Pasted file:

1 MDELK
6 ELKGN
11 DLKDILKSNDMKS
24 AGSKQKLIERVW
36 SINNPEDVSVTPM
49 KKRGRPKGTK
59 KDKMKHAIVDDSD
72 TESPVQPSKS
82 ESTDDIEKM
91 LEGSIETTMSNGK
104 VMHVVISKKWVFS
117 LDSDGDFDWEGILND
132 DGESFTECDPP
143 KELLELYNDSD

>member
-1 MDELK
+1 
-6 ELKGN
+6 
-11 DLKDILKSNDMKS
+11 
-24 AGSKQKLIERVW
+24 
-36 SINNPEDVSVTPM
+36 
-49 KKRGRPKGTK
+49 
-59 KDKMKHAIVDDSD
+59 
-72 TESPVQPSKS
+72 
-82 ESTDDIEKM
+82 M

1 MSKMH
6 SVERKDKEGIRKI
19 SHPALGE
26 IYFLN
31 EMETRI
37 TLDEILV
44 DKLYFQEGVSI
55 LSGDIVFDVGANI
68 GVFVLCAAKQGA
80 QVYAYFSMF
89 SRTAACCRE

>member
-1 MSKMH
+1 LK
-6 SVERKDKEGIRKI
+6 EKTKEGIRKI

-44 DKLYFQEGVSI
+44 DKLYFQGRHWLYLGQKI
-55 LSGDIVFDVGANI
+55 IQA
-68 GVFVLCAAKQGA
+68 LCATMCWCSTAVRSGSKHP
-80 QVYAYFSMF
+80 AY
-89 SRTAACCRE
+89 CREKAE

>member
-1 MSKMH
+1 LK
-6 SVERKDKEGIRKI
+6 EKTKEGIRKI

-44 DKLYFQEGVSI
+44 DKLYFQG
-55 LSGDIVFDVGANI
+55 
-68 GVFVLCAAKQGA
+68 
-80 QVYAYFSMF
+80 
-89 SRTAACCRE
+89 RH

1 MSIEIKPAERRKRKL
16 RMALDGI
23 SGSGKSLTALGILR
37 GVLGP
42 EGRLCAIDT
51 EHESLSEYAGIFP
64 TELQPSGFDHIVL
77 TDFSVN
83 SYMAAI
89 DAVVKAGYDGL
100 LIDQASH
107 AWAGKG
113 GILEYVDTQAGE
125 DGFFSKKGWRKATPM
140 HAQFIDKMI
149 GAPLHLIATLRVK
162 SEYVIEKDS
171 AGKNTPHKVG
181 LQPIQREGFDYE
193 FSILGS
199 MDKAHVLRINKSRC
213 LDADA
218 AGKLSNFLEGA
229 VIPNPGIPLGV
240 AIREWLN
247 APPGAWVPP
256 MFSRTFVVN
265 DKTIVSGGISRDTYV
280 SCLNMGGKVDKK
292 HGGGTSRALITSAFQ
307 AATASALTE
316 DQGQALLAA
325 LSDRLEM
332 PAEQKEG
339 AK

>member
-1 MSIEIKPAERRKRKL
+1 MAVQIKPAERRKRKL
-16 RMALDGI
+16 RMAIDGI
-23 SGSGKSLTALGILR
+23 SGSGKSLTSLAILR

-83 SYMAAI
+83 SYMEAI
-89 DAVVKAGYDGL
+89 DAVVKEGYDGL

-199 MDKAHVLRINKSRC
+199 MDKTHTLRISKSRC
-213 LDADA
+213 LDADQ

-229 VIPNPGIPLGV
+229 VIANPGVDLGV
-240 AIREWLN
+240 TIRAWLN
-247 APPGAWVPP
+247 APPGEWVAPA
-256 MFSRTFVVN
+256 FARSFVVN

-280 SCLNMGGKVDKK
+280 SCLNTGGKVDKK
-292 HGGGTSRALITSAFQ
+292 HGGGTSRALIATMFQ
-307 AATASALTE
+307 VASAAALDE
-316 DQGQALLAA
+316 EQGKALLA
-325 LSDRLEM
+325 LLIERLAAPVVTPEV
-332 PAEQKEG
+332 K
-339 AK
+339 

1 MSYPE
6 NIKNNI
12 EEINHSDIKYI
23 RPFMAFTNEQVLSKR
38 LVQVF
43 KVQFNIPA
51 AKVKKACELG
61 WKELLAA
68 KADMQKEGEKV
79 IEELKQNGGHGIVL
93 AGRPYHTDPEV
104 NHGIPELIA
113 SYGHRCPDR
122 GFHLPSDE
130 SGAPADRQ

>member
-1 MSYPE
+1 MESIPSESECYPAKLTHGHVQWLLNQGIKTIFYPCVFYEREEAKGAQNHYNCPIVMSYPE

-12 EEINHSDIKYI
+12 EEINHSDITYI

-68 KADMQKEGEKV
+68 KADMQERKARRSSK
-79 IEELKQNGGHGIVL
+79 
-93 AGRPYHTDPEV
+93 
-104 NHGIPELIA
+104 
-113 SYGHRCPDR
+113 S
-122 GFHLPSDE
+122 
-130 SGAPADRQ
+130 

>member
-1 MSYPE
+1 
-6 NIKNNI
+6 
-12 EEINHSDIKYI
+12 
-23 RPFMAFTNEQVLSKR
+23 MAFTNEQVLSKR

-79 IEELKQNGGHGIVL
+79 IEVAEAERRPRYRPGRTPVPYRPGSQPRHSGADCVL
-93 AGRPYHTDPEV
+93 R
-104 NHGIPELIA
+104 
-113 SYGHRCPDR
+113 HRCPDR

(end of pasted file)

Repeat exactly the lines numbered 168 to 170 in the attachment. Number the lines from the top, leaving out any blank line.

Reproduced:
+68 KADMQERKARRSSK
-79 IEELKQNGGHGIVL
+79 